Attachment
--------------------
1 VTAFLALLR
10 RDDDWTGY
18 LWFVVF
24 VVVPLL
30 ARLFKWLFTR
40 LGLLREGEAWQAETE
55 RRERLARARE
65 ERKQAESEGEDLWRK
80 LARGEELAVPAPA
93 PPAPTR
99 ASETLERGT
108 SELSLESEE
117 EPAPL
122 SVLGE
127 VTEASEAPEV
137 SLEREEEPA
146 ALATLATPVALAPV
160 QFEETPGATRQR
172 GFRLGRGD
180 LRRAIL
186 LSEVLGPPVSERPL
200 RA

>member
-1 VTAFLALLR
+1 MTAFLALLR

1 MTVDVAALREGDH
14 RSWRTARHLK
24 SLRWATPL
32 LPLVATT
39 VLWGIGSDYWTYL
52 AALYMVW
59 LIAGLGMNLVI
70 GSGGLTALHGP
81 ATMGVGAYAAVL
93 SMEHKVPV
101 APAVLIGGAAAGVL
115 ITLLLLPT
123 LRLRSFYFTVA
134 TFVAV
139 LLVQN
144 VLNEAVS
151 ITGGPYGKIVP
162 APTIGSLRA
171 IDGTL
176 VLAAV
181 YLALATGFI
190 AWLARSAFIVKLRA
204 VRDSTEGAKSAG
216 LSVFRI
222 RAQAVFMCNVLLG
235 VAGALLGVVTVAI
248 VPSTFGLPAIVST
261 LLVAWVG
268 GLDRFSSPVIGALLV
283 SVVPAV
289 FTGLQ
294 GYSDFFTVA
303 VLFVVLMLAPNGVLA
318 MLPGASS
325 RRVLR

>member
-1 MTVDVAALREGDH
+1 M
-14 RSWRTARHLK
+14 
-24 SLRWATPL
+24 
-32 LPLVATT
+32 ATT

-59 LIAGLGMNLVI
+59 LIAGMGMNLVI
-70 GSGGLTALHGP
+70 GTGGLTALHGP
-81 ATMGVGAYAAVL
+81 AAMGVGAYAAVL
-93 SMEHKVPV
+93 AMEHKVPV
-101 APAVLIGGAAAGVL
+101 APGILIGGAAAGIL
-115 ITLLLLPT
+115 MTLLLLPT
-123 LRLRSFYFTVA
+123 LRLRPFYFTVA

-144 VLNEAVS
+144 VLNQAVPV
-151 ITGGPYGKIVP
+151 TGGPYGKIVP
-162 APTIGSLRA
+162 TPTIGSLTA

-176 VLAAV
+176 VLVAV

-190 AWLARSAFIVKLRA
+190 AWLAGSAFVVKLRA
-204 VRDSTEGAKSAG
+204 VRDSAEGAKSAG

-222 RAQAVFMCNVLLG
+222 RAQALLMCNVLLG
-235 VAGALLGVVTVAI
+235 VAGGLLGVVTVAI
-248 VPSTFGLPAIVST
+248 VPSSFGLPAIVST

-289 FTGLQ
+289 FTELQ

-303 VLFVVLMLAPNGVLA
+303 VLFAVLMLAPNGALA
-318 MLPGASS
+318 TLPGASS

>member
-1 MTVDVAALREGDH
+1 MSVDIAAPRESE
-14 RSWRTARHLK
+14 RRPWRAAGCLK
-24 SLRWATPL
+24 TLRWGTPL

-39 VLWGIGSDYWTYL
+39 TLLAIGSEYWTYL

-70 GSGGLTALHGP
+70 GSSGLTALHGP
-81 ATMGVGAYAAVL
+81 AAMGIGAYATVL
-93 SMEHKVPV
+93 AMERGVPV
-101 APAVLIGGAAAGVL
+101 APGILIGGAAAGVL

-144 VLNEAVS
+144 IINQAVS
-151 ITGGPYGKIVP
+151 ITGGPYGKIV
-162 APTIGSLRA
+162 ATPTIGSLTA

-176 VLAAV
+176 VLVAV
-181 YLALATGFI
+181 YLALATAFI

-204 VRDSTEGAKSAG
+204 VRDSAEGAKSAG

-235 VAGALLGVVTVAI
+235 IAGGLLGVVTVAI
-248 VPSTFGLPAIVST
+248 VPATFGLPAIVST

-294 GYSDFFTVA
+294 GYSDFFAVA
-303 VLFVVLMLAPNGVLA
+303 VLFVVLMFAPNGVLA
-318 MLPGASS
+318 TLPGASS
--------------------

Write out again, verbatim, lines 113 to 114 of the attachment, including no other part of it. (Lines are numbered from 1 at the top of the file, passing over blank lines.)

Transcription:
-24 SLRWATPL
+24 TLRWGTPL